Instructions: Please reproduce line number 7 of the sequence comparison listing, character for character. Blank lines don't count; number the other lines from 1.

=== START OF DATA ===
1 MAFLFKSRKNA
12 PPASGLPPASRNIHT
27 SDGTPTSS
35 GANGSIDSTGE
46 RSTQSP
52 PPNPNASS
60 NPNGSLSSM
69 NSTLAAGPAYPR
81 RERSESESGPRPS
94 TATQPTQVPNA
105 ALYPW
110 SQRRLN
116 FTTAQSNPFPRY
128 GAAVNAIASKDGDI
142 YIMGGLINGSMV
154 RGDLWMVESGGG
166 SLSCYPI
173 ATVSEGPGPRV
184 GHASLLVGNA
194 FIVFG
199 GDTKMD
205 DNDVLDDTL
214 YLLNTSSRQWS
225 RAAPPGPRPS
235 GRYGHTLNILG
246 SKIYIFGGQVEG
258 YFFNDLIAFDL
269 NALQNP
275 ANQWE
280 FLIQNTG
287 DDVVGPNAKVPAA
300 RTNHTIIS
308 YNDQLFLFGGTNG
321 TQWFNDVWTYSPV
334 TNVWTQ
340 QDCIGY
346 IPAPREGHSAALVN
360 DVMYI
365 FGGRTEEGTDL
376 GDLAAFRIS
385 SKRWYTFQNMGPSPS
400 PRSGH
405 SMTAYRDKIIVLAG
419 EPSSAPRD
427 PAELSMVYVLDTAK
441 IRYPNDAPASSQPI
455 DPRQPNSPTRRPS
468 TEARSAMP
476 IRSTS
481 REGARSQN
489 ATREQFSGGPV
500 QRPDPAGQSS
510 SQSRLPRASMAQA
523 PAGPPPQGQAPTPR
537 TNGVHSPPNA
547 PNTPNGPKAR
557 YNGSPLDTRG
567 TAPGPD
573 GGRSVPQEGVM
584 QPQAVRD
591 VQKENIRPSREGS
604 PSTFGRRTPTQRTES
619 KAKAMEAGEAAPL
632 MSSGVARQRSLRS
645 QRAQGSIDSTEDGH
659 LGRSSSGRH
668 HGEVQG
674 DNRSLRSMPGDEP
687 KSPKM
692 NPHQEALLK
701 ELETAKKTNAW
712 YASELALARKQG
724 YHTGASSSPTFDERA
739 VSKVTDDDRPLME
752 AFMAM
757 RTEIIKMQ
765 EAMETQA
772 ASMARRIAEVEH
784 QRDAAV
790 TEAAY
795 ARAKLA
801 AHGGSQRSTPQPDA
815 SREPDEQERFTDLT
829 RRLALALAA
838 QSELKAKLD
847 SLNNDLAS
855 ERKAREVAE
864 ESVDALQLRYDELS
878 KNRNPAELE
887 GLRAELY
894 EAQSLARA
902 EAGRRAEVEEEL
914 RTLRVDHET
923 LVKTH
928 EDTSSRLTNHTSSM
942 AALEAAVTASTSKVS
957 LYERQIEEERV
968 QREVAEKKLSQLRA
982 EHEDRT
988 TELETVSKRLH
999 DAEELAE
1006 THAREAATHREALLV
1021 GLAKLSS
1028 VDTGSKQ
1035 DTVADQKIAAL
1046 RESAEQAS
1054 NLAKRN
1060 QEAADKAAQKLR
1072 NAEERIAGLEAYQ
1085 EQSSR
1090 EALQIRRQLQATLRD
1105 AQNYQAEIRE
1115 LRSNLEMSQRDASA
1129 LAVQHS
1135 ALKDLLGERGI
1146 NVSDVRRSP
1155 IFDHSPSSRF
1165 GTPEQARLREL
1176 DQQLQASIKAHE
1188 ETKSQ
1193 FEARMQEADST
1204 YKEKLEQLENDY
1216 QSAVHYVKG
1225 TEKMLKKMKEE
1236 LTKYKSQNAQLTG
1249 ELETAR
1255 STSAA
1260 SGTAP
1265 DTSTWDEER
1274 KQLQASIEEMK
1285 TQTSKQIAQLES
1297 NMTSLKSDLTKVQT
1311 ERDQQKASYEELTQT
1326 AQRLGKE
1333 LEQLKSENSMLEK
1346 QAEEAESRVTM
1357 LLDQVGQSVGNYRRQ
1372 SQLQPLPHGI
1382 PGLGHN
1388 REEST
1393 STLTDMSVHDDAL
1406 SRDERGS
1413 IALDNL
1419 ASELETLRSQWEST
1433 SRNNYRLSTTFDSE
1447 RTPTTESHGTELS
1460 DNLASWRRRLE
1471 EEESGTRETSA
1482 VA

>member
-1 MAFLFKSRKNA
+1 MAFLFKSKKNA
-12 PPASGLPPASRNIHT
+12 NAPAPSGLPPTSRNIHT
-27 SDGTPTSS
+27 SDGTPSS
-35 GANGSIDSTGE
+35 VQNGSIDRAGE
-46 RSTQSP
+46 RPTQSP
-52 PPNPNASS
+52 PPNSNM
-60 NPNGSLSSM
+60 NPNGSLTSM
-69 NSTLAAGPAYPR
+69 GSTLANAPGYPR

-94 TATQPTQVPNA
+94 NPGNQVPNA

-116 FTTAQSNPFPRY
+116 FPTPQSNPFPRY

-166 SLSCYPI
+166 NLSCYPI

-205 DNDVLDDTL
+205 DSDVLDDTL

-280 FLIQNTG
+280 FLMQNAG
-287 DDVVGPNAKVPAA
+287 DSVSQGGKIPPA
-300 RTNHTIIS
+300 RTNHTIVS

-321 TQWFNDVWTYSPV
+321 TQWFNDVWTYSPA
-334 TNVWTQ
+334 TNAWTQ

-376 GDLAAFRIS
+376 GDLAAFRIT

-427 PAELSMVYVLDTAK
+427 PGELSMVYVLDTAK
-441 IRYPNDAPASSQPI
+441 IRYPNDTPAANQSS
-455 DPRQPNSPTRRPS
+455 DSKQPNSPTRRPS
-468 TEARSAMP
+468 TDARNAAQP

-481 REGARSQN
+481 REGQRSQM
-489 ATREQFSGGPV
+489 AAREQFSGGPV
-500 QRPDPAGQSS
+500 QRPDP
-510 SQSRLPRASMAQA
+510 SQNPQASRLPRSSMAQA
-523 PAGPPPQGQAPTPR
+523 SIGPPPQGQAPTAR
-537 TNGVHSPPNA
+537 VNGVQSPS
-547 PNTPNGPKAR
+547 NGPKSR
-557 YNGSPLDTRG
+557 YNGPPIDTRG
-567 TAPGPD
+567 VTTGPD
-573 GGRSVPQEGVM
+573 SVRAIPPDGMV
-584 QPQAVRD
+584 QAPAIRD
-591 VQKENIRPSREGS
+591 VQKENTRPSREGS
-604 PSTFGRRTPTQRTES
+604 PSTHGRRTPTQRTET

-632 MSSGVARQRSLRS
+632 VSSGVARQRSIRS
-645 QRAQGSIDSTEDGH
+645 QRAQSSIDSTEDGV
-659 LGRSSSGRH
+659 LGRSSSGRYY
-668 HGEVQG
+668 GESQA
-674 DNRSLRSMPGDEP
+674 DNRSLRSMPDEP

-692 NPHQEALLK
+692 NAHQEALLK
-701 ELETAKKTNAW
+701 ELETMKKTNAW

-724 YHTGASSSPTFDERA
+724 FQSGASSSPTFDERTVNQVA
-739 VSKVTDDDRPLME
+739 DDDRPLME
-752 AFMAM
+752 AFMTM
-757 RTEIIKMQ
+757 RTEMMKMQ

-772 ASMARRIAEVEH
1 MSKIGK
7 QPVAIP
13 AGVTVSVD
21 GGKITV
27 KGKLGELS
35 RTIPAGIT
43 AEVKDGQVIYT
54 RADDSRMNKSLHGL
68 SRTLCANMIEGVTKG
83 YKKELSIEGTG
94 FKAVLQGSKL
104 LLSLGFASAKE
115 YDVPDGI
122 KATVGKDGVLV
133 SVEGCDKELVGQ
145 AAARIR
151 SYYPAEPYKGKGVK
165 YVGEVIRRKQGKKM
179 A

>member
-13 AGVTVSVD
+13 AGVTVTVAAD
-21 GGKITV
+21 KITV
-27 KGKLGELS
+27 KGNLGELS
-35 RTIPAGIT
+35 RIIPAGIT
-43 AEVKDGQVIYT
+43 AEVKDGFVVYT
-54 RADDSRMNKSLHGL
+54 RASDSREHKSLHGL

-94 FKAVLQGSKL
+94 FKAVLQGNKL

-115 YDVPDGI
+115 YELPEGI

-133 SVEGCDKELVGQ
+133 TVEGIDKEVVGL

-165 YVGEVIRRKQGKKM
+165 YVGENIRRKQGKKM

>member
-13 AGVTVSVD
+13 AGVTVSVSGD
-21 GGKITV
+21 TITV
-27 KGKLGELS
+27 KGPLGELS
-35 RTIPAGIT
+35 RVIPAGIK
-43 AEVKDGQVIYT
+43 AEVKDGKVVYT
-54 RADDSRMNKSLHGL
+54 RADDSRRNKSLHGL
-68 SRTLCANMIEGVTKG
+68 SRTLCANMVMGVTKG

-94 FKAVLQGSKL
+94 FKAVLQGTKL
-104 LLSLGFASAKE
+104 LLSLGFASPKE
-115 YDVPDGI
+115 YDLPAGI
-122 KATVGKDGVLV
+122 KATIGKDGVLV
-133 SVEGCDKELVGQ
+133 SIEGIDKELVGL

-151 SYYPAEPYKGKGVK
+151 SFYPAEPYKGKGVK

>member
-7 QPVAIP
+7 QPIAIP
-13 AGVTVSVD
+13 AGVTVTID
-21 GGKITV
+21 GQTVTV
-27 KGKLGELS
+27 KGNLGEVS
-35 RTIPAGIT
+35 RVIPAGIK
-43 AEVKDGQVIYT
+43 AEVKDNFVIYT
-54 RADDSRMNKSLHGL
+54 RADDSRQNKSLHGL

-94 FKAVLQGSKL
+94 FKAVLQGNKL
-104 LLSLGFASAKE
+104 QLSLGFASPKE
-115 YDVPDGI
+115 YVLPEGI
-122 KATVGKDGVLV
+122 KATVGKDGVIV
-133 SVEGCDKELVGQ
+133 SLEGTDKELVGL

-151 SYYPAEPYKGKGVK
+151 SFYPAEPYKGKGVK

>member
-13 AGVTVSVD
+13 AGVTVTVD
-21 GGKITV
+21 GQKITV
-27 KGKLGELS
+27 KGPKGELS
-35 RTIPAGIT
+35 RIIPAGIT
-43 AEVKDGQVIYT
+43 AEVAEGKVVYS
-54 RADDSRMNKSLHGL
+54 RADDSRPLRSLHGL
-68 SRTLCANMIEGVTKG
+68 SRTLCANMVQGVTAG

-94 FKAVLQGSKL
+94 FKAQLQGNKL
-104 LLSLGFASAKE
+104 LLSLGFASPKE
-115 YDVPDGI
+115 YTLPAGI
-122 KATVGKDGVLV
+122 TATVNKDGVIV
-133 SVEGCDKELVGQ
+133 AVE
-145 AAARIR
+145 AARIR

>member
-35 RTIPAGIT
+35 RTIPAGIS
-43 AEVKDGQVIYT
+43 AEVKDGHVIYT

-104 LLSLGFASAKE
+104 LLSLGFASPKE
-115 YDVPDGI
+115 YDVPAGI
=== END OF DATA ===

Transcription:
60 NPNGSLSSM